Leading with Trust

The 4 Mindsets of High Performance Teams

Teams are everywhere. Our organizations are made up of teams in all forms—project teams, work groups, executive, and leadership teams. Teams are not just a nice-to-have perk; they’re a major strategy for getting work done.

Fast-paced, agile work environments require teams to operate virtually around the globe. The demand is for collaboration and teamwork in all parts of the organization. Success today comes from using the collective knowledge and richness of diverse perspectives. The team is the only unit that has the flexibility and resources to respond quickly to changes that have become commonplace in today’s world.

Despite this critical dependence on teams, many organizations don’t invest in the upfront training and tools to equip their teams for success. In 2017, The Ken Blanchard Companies, in partnership with Training Magazine, surveyed 1,300 people about teams and team leadership. We learned that…

  • People spend more than half their work time in teams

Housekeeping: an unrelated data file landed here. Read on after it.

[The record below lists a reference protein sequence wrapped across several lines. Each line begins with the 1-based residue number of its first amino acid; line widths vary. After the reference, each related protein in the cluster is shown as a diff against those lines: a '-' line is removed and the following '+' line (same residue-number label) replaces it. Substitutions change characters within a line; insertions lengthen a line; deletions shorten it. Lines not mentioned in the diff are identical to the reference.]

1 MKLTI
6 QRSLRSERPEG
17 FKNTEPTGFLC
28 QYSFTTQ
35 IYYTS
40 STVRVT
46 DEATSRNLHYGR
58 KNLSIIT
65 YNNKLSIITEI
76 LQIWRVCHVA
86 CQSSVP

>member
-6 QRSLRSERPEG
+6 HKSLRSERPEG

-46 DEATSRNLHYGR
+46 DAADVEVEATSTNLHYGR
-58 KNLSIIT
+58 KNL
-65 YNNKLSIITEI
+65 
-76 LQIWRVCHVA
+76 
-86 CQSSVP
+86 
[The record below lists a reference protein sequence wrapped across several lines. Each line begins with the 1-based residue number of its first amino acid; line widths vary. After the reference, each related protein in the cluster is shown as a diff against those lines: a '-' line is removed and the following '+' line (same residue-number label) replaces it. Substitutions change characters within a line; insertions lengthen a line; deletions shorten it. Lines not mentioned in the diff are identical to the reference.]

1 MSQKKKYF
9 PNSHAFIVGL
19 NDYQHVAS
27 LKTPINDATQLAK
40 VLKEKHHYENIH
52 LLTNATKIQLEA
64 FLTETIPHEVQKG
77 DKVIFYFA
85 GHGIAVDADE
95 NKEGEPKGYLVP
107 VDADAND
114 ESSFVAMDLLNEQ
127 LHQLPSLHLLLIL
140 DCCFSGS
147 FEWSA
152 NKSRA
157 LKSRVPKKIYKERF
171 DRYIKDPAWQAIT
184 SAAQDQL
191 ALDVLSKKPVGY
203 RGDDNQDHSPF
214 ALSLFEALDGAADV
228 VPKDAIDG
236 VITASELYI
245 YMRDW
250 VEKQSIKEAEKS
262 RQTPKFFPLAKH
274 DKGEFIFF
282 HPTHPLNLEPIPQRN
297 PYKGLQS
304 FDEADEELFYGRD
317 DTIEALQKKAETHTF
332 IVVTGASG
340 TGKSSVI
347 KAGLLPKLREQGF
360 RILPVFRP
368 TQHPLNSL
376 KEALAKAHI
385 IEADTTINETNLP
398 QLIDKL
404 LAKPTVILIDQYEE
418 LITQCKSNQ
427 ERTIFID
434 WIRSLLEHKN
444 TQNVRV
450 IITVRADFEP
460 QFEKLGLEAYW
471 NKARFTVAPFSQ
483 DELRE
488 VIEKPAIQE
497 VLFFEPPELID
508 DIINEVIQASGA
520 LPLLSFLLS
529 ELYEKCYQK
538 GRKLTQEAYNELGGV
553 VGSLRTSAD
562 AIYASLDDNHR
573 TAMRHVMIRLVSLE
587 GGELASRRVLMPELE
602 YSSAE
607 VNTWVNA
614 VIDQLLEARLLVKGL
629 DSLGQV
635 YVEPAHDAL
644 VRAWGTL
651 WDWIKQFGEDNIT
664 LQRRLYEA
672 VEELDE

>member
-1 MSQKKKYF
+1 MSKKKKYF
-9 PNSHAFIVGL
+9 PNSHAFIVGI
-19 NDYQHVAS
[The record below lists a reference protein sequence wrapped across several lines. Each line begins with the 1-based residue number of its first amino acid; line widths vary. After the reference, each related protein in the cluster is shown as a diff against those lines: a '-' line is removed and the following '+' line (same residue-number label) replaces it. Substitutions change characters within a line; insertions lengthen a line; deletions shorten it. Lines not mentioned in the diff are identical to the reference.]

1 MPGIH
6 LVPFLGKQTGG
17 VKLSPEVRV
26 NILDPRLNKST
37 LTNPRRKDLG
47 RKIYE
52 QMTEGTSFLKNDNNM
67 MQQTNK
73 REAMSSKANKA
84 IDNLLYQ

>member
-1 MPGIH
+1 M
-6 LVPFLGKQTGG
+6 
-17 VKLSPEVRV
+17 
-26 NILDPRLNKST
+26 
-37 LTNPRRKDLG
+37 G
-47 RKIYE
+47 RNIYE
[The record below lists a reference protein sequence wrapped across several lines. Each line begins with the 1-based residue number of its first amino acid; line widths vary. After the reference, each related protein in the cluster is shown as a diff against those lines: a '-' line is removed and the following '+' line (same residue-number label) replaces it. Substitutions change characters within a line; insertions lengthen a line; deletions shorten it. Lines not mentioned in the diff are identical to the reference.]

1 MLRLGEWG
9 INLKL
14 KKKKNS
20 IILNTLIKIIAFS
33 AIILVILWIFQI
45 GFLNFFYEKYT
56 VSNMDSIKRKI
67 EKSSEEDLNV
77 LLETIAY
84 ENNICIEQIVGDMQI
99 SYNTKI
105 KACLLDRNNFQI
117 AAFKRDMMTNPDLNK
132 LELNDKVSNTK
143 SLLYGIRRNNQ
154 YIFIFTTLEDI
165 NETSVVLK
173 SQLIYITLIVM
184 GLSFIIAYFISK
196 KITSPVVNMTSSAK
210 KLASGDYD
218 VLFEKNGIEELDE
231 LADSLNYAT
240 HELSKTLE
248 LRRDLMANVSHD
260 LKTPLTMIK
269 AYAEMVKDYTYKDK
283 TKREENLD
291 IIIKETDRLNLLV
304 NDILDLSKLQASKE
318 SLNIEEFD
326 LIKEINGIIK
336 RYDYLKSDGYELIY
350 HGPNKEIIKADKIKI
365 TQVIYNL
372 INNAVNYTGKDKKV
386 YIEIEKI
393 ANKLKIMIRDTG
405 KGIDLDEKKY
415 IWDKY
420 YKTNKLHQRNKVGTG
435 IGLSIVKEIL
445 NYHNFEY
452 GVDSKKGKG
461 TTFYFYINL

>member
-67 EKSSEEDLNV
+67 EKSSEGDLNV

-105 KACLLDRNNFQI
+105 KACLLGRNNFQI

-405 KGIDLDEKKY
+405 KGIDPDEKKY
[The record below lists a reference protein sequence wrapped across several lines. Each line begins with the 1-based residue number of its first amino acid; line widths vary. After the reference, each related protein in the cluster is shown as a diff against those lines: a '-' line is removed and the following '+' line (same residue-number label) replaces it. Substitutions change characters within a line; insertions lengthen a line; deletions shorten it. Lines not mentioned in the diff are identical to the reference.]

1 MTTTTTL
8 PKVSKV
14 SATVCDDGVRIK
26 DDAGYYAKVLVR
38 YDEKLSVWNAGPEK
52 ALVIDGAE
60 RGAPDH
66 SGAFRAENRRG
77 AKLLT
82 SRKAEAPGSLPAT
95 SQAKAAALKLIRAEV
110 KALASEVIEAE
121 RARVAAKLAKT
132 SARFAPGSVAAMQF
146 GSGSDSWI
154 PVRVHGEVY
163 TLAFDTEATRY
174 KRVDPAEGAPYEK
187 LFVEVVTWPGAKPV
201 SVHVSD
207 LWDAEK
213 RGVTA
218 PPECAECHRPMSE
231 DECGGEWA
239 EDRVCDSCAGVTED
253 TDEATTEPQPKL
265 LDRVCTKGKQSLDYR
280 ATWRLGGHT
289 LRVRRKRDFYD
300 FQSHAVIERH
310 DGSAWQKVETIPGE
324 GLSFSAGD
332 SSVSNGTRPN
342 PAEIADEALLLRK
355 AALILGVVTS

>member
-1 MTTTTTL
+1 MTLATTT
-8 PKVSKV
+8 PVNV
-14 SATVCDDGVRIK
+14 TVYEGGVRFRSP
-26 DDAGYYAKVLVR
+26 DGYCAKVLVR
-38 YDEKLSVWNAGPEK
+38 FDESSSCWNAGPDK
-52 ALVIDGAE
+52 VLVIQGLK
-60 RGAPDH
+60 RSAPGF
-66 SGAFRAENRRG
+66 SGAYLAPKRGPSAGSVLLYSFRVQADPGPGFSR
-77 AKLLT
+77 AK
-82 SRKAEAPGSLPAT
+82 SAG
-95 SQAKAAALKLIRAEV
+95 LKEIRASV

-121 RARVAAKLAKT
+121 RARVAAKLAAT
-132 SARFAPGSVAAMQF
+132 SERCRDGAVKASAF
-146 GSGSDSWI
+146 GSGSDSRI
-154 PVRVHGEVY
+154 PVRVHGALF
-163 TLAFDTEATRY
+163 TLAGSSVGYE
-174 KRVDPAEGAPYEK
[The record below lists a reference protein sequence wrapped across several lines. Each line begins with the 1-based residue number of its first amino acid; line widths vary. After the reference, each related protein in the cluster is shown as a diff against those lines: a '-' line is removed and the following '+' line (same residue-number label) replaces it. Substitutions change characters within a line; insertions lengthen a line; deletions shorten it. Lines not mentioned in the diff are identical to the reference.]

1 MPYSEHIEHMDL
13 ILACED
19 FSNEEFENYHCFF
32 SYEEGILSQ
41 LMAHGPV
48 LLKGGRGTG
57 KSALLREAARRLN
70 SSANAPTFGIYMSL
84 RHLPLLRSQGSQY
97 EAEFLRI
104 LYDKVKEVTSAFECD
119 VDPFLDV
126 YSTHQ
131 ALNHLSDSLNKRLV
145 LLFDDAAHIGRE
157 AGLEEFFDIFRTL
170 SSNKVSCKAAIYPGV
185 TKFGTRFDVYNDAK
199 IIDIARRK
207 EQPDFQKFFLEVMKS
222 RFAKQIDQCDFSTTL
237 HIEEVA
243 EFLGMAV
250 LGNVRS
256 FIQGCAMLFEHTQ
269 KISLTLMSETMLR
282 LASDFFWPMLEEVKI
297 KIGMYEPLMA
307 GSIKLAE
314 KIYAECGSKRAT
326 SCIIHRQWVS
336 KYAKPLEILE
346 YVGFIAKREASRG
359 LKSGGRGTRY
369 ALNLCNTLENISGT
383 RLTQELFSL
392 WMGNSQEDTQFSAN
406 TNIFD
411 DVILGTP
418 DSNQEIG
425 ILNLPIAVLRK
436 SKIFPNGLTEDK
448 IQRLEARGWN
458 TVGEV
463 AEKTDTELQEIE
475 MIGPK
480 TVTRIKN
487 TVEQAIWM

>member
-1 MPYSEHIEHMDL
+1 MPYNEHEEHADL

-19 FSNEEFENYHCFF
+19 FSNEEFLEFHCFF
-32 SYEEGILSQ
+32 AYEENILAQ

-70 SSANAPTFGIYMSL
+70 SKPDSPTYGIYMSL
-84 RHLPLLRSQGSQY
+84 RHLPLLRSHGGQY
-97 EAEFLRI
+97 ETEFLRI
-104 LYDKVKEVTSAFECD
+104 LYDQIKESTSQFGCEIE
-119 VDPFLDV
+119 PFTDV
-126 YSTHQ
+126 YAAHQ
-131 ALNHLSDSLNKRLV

• On average, people are on five or six teams with each team composed of 10 or 11 people
  • Only 27 percent of the respondents felt that their teams were high performing
  • Only one of four people felt their organization does a good job of team leader training

The top obstacles for teams identified in our research included disorganization, lack of clear roles and decision rights, poor leadership, and poor or no planning. Teams are clearly the vehicle for organizations to seize new opportunities and tackle persistent problems, but our experience working in teams leaves a lot to be desired. Clearly, something is not working.

Our research and experience has shown that high performance teams exhibit a mindset that sets them apart from low performing teams. A mindset is a set of beliefs or a way of thinking about something. High performance teams are defined by four key mindsets:

  1. Teams Need Clarity Above All Else—The biggest truth that our research uncovered is that clarity and alignment are critical factors for team success. Without a shared or common purpose and clear goals, the team will not get very far. Clarity on why and how the team is working together sets the foundation for progressing on their goals.